Photo by @muzammilo.

The DIY Guide to Stopping Panic Attacks

How I overcame the fear of fear itself—and you can too

If you’re reading this article, chances are you’re someone who has panic attacks. I don’t need to explain to you how awful they feel.

If you are not someone who experiences panic attacks, I’ll say this: Panic attacks are one of those things that seem really stupid until they happen to you. From the outside, someone having a panic attack appears to be collapsing for virtually no reason whatsoever. From the inside, panic attacks feel indistinguishable from heart attacks, aneurysms, and other fatal medical emergencies.

Some people will have no more than a handful of panic attacks throughout their lifetime. Others won’t be so fortunate, with panic attacks that recur several times a month or even a week.

It’s hard to know how many people suffer from recurring panic attacks. In addition to those with panic disorder (which affects somewhere between 1 and 5 percent of people during their lifetime, according to the National Institutes of Health), people with other mental health concerns like specific phobias, post-traumatic stress disorder, or obsessive compulsive disorder also suffer from recurring panic attacks.

The good news is that panic attacks are curable. After being diagnosed with panic disorder in 2016 after having upward of five panic attacks a week, I was able to cure my panic attacks altogether. (In fact, I’m cooler and more collected than I was before I had panic disorder in the first place.)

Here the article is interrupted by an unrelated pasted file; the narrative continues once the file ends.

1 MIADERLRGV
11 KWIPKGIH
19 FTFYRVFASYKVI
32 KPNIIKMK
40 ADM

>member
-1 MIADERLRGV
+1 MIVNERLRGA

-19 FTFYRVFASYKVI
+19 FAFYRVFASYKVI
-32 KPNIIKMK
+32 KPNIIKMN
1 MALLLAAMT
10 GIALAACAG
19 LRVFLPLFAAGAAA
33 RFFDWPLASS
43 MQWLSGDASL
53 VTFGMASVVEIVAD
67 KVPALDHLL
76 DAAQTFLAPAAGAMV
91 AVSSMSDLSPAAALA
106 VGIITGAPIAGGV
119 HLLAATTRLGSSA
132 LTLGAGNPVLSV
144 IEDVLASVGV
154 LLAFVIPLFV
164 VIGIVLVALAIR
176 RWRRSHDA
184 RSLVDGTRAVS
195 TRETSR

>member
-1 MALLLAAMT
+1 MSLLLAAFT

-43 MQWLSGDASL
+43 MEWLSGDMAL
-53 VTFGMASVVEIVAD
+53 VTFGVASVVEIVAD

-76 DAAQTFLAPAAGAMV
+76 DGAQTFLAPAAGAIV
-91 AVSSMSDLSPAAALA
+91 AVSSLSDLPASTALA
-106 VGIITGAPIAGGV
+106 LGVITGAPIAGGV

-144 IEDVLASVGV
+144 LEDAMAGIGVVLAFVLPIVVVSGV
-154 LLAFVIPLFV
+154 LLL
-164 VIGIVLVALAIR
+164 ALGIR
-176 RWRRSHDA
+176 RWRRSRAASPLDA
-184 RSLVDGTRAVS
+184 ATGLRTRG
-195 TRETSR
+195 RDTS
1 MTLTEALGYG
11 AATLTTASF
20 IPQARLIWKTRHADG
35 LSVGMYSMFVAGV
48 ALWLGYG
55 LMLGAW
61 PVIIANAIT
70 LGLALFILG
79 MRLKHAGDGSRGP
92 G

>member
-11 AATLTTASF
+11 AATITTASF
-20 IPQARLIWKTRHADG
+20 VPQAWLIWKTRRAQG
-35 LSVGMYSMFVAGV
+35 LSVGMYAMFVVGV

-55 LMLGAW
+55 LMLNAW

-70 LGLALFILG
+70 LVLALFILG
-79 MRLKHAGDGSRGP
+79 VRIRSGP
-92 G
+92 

To understand how to cure panic attacks, you first have to understand what panic attacks are.


What Are Panic Attacks?

A panic attack is a failure of the parasympathetic nervous system during which your nervous system activates the fight-or-flight response in reaction to itself.

That’s a scientist’s explanation. Allow me to explain a little more clearly.

All of us have a nervous system: a network of nerve cells that coordinates action throughout the body through the transmission of electrical impulses. Our nervous system is how our brain tells us to move our legs when we want to walk, how our stomach tells our brain when it is hungry, and how other parts of the body make it possible for us to take every other action we need to survive.